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The beauty of Pi

26 15 3

On Pi Day, March 14 – a date that coincides with Pi’s best known value of 3.14 – I asked grade eight children what they knew of Pi. They responded by reciting formulas. But they knew nothing more. They neither knew about the fascinating origins of zero in our Subcontinent nor about famous mathematical events, such the measurement of the Earth’s circumference by Al Beruni near Pind Dadan Khan.

Teachers say that, aside from what is in textbooks, children in our schools, even in private ones, generally have poor knowledge of the mathematical world. Our own mathematicians are unknown to them, even world famous ancient mathematicians of the Subcontinent, like Aryabhata or Brahmagupta. This is lamentable. No wonder that Pi Day passed unnoticed in our country.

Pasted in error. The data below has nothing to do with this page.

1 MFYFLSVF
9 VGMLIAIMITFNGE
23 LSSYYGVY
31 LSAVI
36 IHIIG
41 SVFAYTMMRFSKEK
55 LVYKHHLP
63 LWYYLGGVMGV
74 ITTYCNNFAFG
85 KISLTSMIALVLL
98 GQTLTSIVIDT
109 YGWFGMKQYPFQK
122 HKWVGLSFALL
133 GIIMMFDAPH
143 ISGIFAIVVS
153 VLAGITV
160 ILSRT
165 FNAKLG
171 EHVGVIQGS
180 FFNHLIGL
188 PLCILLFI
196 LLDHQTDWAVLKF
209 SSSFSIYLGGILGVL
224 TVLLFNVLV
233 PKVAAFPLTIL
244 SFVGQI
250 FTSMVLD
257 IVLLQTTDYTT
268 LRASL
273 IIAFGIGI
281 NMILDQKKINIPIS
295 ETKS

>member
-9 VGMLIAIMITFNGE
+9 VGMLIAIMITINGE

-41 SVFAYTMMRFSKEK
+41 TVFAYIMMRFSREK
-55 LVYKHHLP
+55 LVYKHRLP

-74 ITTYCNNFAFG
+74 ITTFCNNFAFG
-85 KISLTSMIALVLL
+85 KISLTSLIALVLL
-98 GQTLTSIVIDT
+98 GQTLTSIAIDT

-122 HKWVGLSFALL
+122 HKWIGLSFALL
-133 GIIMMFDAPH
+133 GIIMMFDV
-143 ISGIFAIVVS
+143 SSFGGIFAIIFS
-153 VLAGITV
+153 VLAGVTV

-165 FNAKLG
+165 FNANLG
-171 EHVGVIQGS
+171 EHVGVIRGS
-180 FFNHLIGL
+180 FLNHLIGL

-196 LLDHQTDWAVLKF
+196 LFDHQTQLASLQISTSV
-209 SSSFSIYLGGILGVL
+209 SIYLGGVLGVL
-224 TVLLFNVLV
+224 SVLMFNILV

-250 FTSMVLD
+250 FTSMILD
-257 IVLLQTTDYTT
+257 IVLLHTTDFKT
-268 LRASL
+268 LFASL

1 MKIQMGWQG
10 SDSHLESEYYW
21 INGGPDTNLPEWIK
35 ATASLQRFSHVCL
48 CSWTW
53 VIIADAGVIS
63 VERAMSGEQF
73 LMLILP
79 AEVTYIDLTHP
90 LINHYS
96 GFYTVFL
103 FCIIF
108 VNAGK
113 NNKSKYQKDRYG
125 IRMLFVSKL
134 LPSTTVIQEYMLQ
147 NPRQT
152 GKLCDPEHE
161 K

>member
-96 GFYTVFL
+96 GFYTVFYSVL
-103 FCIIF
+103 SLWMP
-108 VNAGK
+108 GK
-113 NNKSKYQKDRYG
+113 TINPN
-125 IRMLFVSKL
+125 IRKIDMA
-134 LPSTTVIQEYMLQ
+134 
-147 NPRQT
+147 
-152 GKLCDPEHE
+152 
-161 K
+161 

Mathematics must be popularised. History is evidence that no country advances economically or otherwise without a mastery over mathematics. Celebrating Pi Day nationally each year would be a small but significant step to start popularising mathematics. America has been celebrating Pi Day since 2009 to encourage ‘schools and educators to observe the day with appropriate activities that teach students about Pi and engage them about the study of mathematics.’ We should do the same.

Pi is a fascinating number to begin this effort and would certainly catch the imagination of our children. It is a celebrity among so many interesting numbers like Phi, which represents the golden ratio and has been used in art and design for over two thousand years; and e, i, 0 and 1, which are no less important and interesting.

Pi has a fascinating history. It has been studied in every millennium and in every culture. It is examined today as seriously as in the times of Archimedes of Syracuse over two thousand........

© The News International